Nokia is a global telecommunication hardware company founded in 1865. It has operations in networks, software, and business and consumer technologies. The company is a leading vendor of equipment for telecommunication networks. It is headquartered in Finland, with employees spread around the world and customers in nearly 200 countries.
Nokia supports digital inclusion through its flagship programme Smartpur, which aims to enhance the access of rural Indian villages to technology and associated
services such as education, health, livelihood, governance and financial inclusion. The programme has benefited up to 260 rural villages across nine Indian states so far.
Nokia also advances women’s digital inclusion. In partnership with UN Women, the Saudi Arabian government and Zain Saudi Arabia, Nokia launched the Converged Female Talent programme, which creates innovate technology solutions. The company is also among the few that discloses how the economic value it generates is distributed among stakeholders. Additionally, it provides employment figures for its main countries of operation.
Nokia partners with the Forge Academy in South Africa, training students in areas such as 3D printing, virtual reality and digital marketing. In collaboration with the Kenyan Ministry of Education, United Nations Children’s Fund (UNICEF) and Safaricom, Nokia has provided internet connectivity to approximately 32,670 students from about 90 Kenyan schools in rural and disadvantaged urban areas across the country.
Nokia demonstrates good practice in open innovation through its participation in several regional and international standards bodies and support for academic research on artificial intelligence (AI), 6G, etc. It also supports the tech start-up ecosystem through its venture capital fund NGP Capital. Additionally, Nokia aligns its activities with the UN Sustainable Development Goals (SDGs) and demonstrates commitment to ethical AI by having an ethics committee in place and publishing an official policy commitment on the topic, which includes human rights considerations. Notably, Nokia was part of the team that created the EU’s Ethics Guidelines for Trustworthy AI.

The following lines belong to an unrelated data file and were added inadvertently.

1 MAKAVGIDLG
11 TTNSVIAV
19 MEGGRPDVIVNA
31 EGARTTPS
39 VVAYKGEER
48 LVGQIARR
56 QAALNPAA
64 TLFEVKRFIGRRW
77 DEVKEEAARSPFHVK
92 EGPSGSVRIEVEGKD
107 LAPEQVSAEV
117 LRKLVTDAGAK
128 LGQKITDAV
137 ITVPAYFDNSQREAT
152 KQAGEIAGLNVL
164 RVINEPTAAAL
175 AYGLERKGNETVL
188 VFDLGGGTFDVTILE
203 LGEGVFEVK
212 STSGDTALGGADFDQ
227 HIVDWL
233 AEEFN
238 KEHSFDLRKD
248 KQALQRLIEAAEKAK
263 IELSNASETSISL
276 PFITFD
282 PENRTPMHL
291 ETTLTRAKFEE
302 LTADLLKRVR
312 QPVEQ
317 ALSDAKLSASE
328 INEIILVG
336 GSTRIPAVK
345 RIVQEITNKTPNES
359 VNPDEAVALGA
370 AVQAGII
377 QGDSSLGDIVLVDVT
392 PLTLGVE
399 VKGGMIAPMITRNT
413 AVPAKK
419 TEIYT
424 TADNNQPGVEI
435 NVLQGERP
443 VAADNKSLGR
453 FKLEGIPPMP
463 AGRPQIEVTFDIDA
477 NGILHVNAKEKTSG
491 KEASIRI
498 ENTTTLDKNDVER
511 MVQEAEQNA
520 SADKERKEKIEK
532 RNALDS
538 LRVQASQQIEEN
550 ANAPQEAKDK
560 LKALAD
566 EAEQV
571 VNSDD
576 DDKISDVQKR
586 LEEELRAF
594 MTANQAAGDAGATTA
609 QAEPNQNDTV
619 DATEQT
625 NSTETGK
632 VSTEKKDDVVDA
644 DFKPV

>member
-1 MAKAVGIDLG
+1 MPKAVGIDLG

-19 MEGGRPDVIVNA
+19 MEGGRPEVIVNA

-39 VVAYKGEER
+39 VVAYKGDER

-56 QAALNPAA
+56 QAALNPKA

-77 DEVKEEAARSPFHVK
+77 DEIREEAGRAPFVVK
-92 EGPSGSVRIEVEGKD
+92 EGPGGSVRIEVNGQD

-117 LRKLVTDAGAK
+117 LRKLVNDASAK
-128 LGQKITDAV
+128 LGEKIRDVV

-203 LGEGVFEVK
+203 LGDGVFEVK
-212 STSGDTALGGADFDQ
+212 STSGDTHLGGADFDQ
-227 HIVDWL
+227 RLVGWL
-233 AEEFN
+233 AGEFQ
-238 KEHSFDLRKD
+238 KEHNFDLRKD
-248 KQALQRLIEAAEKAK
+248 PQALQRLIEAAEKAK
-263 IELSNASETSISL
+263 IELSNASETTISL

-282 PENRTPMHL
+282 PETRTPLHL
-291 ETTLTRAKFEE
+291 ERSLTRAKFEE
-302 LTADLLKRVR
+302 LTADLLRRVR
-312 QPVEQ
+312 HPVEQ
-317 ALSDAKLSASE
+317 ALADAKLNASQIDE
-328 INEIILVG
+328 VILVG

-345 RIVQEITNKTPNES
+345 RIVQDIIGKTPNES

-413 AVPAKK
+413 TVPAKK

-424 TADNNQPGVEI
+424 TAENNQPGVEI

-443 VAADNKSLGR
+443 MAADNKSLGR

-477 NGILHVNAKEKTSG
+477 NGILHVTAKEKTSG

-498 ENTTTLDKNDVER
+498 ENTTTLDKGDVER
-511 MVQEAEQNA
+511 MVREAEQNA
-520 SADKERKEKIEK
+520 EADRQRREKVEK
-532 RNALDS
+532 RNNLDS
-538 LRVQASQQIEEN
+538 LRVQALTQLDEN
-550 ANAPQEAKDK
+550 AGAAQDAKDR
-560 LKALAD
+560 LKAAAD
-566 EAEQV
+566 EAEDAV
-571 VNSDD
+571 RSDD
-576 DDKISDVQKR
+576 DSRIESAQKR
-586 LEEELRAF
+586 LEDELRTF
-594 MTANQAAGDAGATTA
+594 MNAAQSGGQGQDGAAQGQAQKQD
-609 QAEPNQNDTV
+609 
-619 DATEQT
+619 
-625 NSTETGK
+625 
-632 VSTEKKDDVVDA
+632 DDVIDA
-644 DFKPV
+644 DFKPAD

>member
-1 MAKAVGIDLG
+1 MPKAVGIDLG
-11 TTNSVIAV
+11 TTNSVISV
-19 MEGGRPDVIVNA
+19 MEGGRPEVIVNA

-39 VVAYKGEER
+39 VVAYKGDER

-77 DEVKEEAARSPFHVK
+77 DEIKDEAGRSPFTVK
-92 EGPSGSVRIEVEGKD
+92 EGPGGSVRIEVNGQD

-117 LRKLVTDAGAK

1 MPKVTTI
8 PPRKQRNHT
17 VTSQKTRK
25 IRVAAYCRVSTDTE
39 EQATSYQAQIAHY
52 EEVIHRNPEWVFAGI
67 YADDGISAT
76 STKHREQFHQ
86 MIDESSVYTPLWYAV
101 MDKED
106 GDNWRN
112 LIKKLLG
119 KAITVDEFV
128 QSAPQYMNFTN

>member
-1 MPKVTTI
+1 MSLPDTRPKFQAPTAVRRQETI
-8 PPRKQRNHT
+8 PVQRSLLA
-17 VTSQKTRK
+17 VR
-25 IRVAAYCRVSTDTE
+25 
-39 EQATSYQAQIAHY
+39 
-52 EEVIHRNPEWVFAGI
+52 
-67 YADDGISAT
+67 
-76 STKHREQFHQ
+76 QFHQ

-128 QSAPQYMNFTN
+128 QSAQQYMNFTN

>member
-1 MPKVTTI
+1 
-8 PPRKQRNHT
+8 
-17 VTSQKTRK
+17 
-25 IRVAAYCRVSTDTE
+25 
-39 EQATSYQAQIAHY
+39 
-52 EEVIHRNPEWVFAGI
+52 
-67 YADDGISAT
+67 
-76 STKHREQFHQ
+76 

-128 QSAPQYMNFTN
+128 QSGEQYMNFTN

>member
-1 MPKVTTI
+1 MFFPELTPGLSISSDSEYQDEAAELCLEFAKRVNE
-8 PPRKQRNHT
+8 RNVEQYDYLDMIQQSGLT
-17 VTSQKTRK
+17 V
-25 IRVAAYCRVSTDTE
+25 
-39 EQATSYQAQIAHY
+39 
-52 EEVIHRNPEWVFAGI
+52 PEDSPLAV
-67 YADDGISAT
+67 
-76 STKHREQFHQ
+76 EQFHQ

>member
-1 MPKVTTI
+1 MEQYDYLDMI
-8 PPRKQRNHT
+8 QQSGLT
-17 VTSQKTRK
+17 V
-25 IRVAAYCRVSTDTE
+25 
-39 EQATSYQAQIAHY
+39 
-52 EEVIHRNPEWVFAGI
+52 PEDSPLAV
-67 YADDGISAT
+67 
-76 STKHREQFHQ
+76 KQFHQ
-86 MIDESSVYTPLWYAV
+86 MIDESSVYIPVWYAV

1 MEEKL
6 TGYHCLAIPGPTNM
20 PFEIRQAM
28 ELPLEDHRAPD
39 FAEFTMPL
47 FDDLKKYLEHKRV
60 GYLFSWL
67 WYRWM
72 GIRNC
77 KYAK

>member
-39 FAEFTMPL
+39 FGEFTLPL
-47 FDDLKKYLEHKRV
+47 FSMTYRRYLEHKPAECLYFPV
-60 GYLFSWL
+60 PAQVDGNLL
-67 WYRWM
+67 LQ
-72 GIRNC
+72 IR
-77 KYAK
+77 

Nokia can consider supporting initiatives focused on developing basic and intermediate digital skills. It can demonstrate greater transparency on its existing digital skills programmes by providing more details about its financial and in-kind contributions to these programmes and their impact.
The company should disclose the number of women it employs in R&D roles. Another area of opportunity for Nokia to demonstrate good practice in innovation is to provide support for start-ups, particularly those whose founders are people from underrepresented groups or for social and non-profit start-ups.
Core Social Assessment
The core social indicators assess societal expectations of business conduct that companies should meet if they aspire to be part of a system transformation that leaves no one behind.
Nokia commits to respecting human rights and the ILO core labour rights and places the same expectation on its business relationships. The company also has a grievance mechanism accessible to both workers and external stakeholders to raise human rights concerns and complaints. Furthermore, Nokia identifies its salient human right risk issues in its own operations. However, it does not disclose a process to assess and act on salient human right risks in its business relationships. Moreover, the company does not engage with stakeholders whose human rights have been or may be impacted by its operations.
Nokia publicly commits to respecting worker health and safety, and it places health and safety expectations on its business relationships. However, the company does not disclose a policy commitment explicitly stating that it does not require its own workers nor the workers of its business relationships to work more 48 hours in a regular work week or 60 hours including overtime. Moreover, the company provides no relevant evidence in relation to paying its workers a living wage, nor in relation to how it supports its business relationships to help them pay their workers a living wage. Nokia commits to promoting gender equality and women’s empowerment and has more than 30% women on its board. The company also discloses its workforce diversity per employee category by age group and gender. However, it can disclose employee breakdowns against more diversity indicators.
Nokia has a policy prohibiting bribery and corruption, and it includes anti-bribery and anti-corruption clauses in its business relationship contracts. Furthermore, the company takes steps to identify and address bribery and corruption and has a grievance mechanism for stakeholders to raise concerns and complaints on the topic. Nokia has a global tax strategy, but it does not disclose its income tax payments in individual tax jurisdictions. Also, Nokia does not disclose its approach to lobbying and political engagement in a publicly available policy statement, nor does it have a publicly available statement indicating that it does not make political contributions. Additionally, it does not disclose its lobbying expenditures.